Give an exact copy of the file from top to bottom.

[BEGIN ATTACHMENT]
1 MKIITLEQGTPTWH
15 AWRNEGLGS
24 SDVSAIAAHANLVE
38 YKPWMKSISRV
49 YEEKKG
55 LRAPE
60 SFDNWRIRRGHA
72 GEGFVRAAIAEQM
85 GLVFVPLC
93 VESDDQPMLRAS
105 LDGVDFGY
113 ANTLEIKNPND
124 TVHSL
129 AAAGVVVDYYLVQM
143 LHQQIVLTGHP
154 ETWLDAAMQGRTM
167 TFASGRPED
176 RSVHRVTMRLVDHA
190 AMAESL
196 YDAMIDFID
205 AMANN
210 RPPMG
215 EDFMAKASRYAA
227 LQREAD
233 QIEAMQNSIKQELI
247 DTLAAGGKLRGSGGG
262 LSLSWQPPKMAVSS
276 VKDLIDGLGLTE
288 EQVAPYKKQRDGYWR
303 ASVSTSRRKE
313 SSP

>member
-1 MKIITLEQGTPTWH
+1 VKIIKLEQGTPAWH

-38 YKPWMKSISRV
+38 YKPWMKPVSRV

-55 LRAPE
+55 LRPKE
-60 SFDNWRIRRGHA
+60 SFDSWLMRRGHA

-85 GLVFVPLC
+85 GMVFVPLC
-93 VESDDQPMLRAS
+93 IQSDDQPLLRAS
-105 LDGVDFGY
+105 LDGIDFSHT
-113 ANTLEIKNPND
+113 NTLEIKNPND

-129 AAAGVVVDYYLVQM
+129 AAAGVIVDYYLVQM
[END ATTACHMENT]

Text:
1 MKIITLEQGTPTWH
15 AWRNEGLGS
24 SDVSAIAAHANLVE
38 YKPWMKSISRV
49 YEEKKG
55 LRAPE
60 SFDNWRIRRGHA
72 GEGFVRAAIAEQM
85 GLVFVPLC
93 VESDDQPMLRAS
105 LDGVDFGY
113 ANTLEIKNPND
124 TVHSL
129 AAAGVVVDYYLVQM
143 LHQQIVLTGHP
154 ETWLDAAMQGRTM
167 TFASGRPED
176 RSVHRVTMRLVDHA
190 AMAESL
196 YDAMIDFID
205 AMANN
210 RPPMG
215 EDFMAKASRYAA
227 LQREAD
233 QIEAMQNSIKQELI
247 DTLAAGGKLRGSGGG
262 LSLSWQPPKMAVSS
276 VKDLIDGLGLTE
288 EQVAPYKKQRDGYWR
303 ASVSTSRRKE
313 SSP

>member
-1 MKIITLEQGTPTWH
+1 VKIIKLEQGTPAWH

-38 YKPWMKSISRV
+38 YKPWMKPVSRV

-55 LRAPE
+55 LRPKE
-60 SFDNWRIRRGHA
+60 SFDSWLMRRGHA

-85 GLVFVPLC
+85 GMVFVPLC
-93 VESDDQPMLRAS
+93 IQSDDQPLLRAS
-105 LDGVDFGY
+105 LDGIDFSHT
-113 ANTLEIKNPND
+113 NTLEIKNPND

-129 AAAGVVVDYYLVQM
+129 AAAGVIVDYYLVQM